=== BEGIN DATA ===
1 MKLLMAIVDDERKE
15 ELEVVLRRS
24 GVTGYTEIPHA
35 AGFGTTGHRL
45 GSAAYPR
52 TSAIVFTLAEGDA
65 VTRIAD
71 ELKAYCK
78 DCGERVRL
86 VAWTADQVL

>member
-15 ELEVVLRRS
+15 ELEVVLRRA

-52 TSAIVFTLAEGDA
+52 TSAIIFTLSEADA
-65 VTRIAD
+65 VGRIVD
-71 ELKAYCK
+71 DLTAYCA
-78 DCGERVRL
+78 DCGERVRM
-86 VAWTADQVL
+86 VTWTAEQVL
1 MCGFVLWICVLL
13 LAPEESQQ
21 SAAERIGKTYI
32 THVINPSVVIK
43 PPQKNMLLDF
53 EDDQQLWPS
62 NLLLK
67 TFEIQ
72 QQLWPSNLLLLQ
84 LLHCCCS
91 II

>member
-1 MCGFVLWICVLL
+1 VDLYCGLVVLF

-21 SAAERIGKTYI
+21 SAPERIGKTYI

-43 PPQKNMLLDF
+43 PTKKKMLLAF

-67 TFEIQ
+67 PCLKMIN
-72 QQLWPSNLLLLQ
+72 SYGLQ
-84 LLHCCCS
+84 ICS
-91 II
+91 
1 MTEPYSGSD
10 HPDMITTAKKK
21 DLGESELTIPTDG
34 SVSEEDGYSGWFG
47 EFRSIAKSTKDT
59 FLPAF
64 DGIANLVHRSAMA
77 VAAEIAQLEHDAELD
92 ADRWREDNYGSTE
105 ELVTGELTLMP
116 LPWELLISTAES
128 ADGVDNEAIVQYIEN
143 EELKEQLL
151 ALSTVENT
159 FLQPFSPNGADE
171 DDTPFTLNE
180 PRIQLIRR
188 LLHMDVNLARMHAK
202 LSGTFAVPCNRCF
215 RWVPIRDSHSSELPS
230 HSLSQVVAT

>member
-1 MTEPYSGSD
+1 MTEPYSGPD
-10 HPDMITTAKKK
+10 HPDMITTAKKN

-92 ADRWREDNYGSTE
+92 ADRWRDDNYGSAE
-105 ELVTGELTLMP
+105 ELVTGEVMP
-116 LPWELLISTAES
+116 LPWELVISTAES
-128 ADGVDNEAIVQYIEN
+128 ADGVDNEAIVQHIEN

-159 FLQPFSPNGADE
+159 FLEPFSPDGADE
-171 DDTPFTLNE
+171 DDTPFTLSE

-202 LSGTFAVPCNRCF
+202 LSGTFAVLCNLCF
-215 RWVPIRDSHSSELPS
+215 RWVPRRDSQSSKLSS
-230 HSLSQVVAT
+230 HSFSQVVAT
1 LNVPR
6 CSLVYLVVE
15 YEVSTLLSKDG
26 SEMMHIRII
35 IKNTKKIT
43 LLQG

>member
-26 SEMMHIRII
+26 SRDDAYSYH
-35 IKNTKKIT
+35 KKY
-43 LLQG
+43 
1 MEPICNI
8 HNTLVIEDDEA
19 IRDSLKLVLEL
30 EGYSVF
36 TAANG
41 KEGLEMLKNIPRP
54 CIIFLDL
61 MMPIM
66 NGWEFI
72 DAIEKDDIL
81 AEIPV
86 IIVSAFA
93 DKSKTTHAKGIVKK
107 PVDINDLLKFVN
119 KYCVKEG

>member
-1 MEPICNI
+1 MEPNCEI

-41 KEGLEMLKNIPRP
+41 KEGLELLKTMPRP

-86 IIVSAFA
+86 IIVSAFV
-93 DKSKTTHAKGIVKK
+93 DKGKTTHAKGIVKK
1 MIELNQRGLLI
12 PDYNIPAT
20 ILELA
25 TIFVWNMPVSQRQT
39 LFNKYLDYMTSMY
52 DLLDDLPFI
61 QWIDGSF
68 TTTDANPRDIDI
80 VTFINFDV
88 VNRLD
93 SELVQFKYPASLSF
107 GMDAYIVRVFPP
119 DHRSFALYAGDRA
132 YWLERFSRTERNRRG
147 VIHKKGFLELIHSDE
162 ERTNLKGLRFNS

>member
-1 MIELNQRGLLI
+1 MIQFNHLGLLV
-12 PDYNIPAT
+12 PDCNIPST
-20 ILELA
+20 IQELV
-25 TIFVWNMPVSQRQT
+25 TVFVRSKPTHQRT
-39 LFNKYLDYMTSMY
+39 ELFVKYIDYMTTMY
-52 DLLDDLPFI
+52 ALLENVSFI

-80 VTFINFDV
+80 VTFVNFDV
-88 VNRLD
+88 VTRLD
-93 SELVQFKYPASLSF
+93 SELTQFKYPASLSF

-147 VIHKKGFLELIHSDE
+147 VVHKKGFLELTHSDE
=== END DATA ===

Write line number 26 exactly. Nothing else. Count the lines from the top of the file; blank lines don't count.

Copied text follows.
21 SAAERIGKTYI